Meet Dr. James Shorter, professor of Biochemistry and Biophysics at the Perelman School of Medicine at the University of Pennsylvania in Philadelphia. He and his team work tirelessly in the lab to better understand the causes of ALS, so those causes can be translated into potential therapeutic targets. The ALS Association has proudly funded him since 2014.
Dr. Emily Plowman, one of our Clinical Management Grant awardees, recently published a promising case report on a person with early-stage ALS who has been participating in a mild-intensity respiratory strength training program. The individual has been doing the strength training program with Dr. Plowman and her team at the University of Florida in Gainesville, Florida, over the past 24 months.
Yesterday, MediciNova, Inc. announced that the U.S. Food and Drug Administration (FDA) relayed positive feedback regarding its phase III clinical trial plan to test MN-166 (ibudilast) in a broad population of people with ALS. No safety issues were raised by the FDA and safety will be revisited when results are available in the phase III trial.
An amazing group of people came together for Climb to Defeat ALS earlier this month. The first Team Challenge ALS team summited Mt. Elbert in Colorado on September 7 and has raised over $65,000 for The ALS Association, so far.
The ALS community recently presented its recommendations to the U.S. Food and Drug Administration (FDA) regarding the Amyotrophic Lateral Sclerosis: Developing Drugs for Treatment Guidance for Industry at a day-long event, called ALS Community Workshop: Therapy Development and Regulatory Pathways, which was held in Washington, D.C., on July 12. Over 90 people attended in person, with many more tuning in online.
Under current law, people disabled with ALS who qualify for Social Security Disability Insurance (SSDI) must wait five months before receiving SSDI benefits. Every person must wait, regardless of the level of disability or how fast the Social Security Administration (SSA) approves their claim.
Yesterday, ITF Pharma, Inc. announced that Tiglutik™, the first and only thickened liquid form of riluzole, was approved by the FDA for the treatment of ALS. This formulation contrasts with the oral pill form of riluzole that has been on the market for ALS for more than 20 years.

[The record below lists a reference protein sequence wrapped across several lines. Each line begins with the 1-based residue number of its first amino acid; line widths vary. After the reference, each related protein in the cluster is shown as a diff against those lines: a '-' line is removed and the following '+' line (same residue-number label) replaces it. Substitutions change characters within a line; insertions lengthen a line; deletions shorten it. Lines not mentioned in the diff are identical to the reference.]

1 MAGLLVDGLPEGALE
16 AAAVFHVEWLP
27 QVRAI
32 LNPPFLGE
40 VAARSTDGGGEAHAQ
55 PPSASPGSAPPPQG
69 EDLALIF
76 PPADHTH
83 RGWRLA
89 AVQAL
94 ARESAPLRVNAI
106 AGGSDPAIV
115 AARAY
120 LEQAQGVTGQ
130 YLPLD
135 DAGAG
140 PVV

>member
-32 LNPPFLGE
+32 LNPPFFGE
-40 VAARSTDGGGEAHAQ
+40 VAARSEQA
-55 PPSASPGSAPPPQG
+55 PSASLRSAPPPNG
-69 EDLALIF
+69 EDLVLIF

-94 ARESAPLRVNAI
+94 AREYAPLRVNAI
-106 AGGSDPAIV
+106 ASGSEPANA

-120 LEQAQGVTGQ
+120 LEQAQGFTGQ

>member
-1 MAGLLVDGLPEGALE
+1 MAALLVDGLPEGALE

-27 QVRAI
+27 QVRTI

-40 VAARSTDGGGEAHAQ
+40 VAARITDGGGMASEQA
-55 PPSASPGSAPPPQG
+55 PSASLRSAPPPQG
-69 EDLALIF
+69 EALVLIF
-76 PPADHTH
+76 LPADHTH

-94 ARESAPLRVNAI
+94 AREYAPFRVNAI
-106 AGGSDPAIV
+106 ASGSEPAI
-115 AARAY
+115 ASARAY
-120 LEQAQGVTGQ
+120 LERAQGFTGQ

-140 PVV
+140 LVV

My dad, Richard (Dick) Eldred Morgan, liked to say that he’d never been sick a day in his life. He was born in Binghamton, New York, in October 1921, the second son for Edith and Lee. His older brother, James, was able to go to college, but the family budget couldn’t stretch any further, so my dad worked after high school and added his wages to the family kitty.
By the beginning of 2019, three trials are slated to be underway to help develop antisense therapy for people with ALS, dividends on a bold investment The ALS Association made in 2004, when the technology was new. We sat down with Dr. Don Cleveland, a pioneer in the field, for the second part of our series highlighting antisense technology.
ALS affects everyone in the family – even kids. In a new video, real families talk about the impact that a loved one having ALS has on young people - how the disease can be scary and confusing for them and how kids can inspire us all to keep fighting. Watch it and share with your friends and family.
We’ve been telling you how excited we are about PopSockets joining the fight against ALS this summer. The company is donating 10 percent of net proceeds for every PopSockets grip purchased on their website through September 30.
When Dr. Timothy Miller and his colleagues from Washington University in St. Louis published preclinical data in The Journal of Clinical Investigation last month, showing how second-generation antisense drugs were effective in ALS mouse and rat models, it served as a vivid reminder that every research investment and discovery adds up.
The ALS Association and Teva Pharmaceutical Industries Ltd. (“Teva”) have announced the recipients of the TEVA CNS Target Identification Crowdsourcing Challenge awards for their outstanding proposals to identify novel ALS targets. The two awards will be granted to Dr. Philip Wong, along with Dr. Jonathan C. Grima and Dr. Jeffrey D. Rothstein, all from Johns Hopkins University School of Medicine in Baltimore, Maryland.
For people living with ALS and their caregivers and family, every day adds up. ALS is a journey that begins months, even years, before a diagnosis. Because there’s no definitive test for ALS, doctors must run through a battery of tests, ruling out other potential syndromes, conditions, and diseases before making a diagnosis of ALS.
Biopharmaceutical company Orphazyme A/S launched a phase III clinical trial of arimoclomol, giving a dose to a person with ALS for the first time, the company announced recently. The randomized and placebo-controlled trial will enroll 231 people with ALS in North America and Europe to determine efficacy and safety of the oral drug.
Dr. Rahul Desikan is incredible. He’s a prominent researcher of neurodegenerative diseases, including ALS, as well as a loyal husband, father, son, and friend. And on February 17, 2017, in a cruel twist of fate, he became a person with ALS.